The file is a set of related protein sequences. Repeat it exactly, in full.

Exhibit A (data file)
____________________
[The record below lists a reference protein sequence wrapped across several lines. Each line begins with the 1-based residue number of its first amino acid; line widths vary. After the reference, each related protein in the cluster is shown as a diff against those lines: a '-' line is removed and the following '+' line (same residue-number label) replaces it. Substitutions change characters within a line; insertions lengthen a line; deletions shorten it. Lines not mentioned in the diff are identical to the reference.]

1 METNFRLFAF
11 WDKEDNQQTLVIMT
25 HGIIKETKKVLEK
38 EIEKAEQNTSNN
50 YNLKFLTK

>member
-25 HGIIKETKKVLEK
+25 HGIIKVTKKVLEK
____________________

[The record below lists a reference protein sequence wrapped across several lines. Each line begins with the 1-based residue number of its first amino acid; line widths vary. After the reference, each related protein in the cluster is shown as a diff against those lines: a '-' line is removed and the following '+' line (same residue-number label) replaces it. Substitutions change characters within a line; insertions lengthen a line; deletions shorten it. Lines not mentioned in the diff are identical to the reference.]

1 METNFRLFAF
11 WDKEDNQQTLVIMT
25 HGIIKETKKVLEK
38 EIEKAEQNTSNN
50 YNLKFLTK

>member
-25 HGIIKETKKVLEK
+25 HGIIKVTKKVLEK